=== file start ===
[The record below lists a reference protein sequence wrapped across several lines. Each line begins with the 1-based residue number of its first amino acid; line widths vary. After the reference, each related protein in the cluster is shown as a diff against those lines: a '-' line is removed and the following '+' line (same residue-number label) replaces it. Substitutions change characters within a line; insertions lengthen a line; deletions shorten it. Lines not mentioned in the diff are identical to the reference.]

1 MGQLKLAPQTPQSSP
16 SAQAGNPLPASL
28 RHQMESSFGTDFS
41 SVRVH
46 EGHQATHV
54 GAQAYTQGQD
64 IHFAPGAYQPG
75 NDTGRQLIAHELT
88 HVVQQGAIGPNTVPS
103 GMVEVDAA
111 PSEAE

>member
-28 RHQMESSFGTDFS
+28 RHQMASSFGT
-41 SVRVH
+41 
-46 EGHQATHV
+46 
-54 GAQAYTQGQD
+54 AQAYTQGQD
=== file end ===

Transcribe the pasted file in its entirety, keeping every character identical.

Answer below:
[The record below lists a reference protein sequence wrapped across several lines. Each line begins with the 1-based residue number of its first amino acid; line widths vary. After the reference, each related protein in the cluster is shown as a diff against those lines: a '-' line is removed and the following '+' line (same residue-number label) replaces it. Substitutions change characters within a line; insertions lengthen a line; deletions shorten it. Lines not mentioned in the diff are identical to the reference.]

1 MGQLKLAPQTPQSSP
16 SAQAGNPLPASL
28 RHQMESSFGTDFS
41 SVRVH
46 EGHQATHV
54 GAQAYTQGQD
64 IHFAPGAYQPG
75 NDTGRQLIAHELT
88 HVVQQGAIGPNTVPS
103 GMVEVDAA
111 PSEAE

>member
-28 RHQMESSFGTDFS
+28 RHQMASSFGT
-41 SVRVH
+41 
-46 EGHQATHV
+46 
-54 GAQAYTQGQD
+54 AQAYTQGQD